|SEARCH||TEACHER RESEARCH EXPERIENCE|
The COSEE Coastal Trends Scientist-Educator Partnership immerses middle school and high school teachers in ocean science research experiences. Scientists and teachers conduct research and develop classroom resources based on the partnering work. Our program includes:
Collaborative teamwork is a key component of the research experience. Successful applicants work closely with a research scientist, a graduate student, and an undergraduate student to conduct research and collectively create web-based educational resources focusing on their area of study (see Scientist Educator Partnership for more details).
Summer 2011 projects (June 23-Aug 5, 2011)
Topic: Barrier Islands and Sea Level Rise
Most of the potential future scenarios of climate variability and climate change are expected to have severe impacts on the natural resources, ecosystem, and visitor uses of Assateague Island National Seashore (ASIS). Expected changes in temperature and precipitation would likely lead to eutrophication and habitat degradation in the park’s shallow estuary, which comprises the majority (70%) of park acreage. Potential scenarios for sea level in 2100 would submerge 28% of the current terrestrial acreage, which as a low-lying barrier island is already susceptible to shoreline erosion and marsh inundation. Clearly, these sorts of climate change scenarios would lead to serious impacts on the park’s purpose, resources, and visitor uses. In order to improve communication about climate change impacts on the park, thereby increasing knowledge, understanding, and a sense of stewardship among target audiences, this project will develop a series of interactive and educational web pages.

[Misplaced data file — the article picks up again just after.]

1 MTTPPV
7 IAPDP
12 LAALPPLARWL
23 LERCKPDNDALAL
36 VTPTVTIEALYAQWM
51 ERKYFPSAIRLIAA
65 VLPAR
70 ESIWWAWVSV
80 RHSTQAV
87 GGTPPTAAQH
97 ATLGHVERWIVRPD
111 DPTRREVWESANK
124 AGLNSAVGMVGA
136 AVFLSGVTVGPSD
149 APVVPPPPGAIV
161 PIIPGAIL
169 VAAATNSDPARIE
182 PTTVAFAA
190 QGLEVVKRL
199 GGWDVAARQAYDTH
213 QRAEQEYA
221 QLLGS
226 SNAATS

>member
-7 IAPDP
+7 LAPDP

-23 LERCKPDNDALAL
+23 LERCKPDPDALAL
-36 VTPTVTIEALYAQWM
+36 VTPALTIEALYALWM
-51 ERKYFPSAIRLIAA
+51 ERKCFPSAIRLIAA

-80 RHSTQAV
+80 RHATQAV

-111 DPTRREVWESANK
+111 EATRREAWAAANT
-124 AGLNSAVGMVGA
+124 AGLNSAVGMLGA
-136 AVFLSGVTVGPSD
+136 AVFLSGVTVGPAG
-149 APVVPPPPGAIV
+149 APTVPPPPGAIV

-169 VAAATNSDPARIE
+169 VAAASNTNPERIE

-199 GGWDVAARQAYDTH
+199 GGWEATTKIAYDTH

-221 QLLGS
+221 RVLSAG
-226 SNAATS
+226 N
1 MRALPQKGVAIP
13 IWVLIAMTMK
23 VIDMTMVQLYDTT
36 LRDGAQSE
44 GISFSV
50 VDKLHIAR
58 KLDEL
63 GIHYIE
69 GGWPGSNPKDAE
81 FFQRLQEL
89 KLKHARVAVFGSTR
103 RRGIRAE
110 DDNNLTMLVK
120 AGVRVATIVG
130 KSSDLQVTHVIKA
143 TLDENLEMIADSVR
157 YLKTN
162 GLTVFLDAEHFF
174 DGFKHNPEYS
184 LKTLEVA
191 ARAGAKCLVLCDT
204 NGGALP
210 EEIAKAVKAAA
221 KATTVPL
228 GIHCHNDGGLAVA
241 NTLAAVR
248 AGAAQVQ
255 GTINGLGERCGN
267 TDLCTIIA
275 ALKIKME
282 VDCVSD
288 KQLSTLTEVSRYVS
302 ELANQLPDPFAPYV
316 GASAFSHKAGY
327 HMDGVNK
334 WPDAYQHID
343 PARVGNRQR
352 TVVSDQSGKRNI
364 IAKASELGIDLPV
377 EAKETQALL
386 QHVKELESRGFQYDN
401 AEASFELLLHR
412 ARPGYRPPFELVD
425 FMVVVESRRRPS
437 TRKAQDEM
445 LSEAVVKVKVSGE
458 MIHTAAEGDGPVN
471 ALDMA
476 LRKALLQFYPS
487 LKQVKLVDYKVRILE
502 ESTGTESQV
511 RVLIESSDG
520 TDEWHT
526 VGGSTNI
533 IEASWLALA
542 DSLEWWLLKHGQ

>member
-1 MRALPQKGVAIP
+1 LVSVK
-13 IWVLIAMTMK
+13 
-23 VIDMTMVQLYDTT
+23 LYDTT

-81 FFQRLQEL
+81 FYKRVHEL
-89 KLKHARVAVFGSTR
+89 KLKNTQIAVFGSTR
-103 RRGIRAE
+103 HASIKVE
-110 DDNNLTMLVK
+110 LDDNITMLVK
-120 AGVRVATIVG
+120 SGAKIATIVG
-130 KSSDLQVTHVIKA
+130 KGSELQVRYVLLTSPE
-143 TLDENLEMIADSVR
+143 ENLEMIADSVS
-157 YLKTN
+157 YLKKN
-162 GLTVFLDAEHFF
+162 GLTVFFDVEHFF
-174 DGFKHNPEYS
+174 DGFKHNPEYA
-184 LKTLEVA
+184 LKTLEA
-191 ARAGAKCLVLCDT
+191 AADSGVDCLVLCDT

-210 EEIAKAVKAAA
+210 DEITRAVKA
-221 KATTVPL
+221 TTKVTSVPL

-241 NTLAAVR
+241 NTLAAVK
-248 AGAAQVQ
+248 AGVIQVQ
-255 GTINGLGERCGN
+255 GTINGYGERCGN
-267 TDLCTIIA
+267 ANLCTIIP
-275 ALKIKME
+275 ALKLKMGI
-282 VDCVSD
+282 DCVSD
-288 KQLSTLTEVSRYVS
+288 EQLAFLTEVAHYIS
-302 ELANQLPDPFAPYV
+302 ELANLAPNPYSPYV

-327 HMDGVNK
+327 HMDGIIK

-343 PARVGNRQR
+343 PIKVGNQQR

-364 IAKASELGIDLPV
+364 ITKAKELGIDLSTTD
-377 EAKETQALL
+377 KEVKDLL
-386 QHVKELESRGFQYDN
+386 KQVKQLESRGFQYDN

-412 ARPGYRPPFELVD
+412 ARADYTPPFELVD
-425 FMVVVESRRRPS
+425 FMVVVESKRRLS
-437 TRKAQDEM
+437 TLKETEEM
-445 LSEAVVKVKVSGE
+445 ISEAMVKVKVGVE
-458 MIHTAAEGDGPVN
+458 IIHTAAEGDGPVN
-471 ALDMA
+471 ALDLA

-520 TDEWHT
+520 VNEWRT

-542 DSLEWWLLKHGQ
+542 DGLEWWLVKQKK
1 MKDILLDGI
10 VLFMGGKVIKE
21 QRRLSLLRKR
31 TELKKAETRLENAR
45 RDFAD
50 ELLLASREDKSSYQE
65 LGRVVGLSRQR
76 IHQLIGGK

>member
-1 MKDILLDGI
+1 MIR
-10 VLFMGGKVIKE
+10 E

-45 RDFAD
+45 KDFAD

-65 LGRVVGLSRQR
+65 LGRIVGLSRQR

The teacher selected for this project will work with a team of scientists, science communicators, and college students to develop resources that will communicate ASIS resource issues and responses related to potential impacts of climate variability and climate change in order to increase awareness, understanding, and stewardship among park visitors, students, local residents, internal park staff, regional park planners, and others searching for information on impacts of climate variability and climate change on the park, the mid-Atlantic region, or barrier island ecosystems.
Topic: Plankton and the Dead Zone
Zooplankton are the gateway for energy and material flowing through the aquatic food web. The direct effects and behavioral changes of zooplankton caused by low oxygen can affect the food web in various ways. Scientists at the UMCES HPL are seeking to understand these effects and changes to zooplankton populations as well as implications for the overall aquatic food web.
The teacher selected for this project will participate in scientific research and create web resources and lesson plans to communicate the research to 6-12th grade students. Under the direction of Dr. James Pierson, research is slated to include cruises on the Chesapeake Bay which will examine zooplankton responses to low oxygen by both surveying the study sites to locate the extent of low oxygen zones and conducting experiments at two stations - one with low oxygen levels and one with higher levels. A suite of measurements and experiments will be performed on the ship to look at where the zooplankton are in relation to their food, their predators, as well as the rates of feeding, reproduction, and migration of the zooplankton. In addition, laboratory experiments will quantify the sub-lethal effects of low oxygen on zooplankton growth and development. While learning about research and plankton ecology, the teacher will also develop educational materials to help convey Dr. Pierson’s research to broader audiences.
We are no longer accepting applications for Summer 2011